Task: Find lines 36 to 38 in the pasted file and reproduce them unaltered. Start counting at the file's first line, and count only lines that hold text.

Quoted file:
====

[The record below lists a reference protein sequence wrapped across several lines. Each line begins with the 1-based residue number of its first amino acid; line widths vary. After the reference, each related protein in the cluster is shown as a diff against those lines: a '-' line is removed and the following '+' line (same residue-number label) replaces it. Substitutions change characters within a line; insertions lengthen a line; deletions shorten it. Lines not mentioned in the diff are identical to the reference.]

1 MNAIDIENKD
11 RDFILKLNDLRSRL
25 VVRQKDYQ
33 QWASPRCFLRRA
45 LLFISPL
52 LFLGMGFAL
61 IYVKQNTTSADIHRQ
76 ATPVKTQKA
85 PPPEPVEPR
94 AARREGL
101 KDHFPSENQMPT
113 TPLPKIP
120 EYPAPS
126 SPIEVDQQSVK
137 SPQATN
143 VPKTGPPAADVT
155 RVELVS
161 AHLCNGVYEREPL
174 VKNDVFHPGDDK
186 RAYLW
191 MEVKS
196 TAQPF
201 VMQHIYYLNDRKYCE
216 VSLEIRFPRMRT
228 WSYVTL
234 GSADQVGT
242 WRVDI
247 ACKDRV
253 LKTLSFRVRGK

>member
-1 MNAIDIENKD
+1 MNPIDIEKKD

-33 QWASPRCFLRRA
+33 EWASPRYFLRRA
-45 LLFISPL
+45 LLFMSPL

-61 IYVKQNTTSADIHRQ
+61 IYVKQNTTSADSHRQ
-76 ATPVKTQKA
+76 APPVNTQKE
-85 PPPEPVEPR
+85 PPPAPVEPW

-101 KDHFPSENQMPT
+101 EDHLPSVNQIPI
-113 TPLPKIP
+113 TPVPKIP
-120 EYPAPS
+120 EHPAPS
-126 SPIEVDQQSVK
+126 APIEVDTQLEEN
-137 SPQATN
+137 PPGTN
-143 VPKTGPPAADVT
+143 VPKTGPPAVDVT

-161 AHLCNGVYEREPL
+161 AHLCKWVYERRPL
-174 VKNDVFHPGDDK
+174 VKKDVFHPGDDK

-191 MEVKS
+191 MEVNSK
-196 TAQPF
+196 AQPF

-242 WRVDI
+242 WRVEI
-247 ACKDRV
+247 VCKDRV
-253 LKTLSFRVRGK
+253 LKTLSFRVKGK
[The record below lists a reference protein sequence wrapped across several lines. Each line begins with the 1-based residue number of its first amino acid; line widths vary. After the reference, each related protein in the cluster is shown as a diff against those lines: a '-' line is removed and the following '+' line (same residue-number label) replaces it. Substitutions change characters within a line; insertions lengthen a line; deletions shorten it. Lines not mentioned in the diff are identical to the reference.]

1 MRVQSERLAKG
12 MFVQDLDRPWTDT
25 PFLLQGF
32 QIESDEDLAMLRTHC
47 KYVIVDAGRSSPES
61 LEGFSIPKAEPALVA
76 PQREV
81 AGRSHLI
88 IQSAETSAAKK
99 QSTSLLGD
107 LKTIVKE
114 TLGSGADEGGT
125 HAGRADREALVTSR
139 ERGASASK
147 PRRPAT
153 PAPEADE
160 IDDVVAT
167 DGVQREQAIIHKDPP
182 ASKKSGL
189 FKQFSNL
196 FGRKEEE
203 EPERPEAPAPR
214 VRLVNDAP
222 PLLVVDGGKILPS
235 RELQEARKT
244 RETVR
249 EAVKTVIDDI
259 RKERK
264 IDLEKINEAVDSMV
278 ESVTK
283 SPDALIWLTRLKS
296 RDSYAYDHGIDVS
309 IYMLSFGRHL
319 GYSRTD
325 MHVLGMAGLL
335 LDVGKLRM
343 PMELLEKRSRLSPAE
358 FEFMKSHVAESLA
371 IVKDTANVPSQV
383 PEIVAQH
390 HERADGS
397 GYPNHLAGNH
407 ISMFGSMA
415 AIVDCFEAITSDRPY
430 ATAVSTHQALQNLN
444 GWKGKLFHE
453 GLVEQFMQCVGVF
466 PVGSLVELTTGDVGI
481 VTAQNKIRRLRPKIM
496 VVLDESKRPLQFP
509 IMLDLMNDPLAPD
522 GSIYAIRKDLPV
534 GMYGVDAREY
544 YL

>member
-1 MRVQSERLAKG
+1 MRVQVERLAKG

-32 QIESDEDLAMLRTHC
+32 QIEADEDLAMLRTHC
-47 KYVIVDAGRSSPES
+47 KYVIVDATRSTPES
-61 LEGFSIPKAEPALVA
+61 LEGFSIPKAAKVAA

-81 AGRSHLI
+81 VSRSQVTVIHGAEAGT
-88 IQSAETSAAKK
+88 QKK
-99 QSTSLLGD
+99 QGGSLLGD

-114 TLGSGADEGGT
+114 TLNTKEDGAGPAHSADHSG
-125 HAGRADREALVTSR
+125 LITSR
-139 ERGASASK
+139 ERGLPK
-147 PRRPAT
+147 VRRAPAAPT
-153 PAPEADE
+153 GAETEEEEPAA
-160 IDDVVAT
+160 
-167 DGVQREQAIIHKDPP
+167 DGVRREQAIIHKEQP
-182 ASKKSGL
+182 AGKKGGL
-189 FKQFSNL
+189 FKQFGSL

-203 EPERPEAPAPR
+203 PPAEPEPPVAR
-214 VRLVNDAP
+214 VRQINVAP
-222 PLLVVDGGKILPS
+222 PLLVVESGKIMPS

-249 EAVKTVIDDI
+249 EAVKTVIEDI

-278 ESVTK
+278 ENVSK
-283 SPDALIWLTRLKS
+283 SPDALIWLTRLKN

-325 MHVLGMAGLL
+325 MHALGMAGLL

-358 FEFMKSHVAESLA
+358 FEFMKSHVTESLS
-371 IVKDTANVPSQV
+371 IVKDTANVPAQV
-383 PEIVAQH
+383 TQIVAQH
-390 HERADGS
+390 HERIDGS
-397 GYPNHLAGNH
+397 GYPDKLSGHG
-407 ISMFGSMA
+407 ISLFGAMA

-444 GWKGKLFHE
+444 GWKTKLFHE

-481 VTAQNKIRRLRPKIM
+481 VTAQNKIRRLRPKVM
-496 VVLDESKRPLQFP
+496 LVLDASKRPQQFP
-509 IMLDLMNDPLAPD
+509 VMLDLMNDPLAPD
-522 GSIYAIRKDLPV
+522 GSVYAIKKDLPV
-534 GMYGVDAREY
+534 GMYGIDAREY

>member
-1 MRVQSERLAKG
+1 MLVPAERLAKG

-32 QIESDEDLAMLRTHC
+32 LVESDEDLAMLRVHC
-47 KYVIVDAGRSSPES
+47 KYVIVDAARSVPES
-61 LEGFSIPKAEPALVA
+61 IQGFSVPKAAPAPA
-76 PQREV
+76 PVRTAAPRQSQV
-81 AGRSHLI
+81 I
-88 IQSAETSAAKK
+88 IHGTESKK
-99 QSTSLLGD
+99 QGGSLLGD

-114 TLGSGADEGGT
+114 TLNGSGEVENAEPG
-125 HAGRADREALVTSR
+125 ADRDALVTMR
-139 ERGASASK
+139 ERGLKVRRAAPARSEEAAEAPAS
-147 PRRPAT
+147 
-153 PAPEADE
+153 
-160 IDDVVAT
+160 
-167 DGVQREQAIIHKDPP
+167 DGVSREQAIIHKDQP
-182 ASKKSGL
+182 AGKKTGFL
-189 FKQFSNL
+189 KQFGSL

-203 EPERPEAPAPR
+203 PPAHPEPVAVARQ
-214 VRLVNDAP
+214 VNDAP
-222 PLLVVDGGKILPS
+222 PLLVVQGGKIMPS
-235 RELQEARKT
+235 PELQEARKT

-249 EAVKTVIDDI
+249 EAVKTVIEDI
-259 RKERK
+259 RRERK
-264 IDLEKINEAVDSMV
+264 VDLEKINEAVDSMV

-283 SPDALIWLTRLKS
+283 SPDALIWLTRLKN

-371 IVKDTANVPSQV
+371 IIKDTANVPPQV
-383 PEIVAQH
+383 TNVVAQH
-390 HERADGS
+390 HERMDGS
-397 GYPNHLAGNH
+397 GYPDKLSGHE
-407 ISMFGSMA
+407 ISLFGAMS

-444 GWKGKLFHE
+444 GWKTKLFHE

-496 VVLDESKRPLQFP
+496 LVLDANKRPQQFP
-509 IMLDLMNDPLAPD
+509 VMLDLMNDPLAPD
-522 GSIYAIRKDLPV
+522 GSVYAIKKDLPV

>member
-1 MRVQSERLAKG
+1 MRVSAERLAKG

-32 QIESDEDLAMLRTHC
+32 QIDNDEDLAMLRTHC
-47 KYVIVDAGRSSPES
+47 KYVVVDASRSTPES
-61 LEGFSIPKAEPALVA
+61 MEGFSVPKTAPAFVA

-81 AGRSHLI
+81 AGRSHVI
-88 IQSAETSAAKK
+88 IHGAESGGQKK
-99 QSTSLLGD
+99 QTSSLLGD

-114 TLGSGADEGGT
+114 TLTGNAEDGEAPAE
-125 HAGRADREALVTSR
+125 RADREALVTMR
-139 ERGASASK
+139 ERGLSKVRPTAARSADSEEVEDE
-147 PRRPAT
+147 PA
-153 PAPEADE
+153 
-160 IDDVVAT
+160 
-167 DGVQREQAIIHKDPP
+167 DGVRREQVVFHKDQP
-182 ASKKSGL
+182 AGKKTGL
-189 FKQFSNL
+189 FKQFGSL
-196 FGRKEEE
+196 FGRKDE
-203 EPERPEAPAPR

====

-45 LLFISPL
+45 LLFMSPL

-61 IYVKQNTTSADIHRQ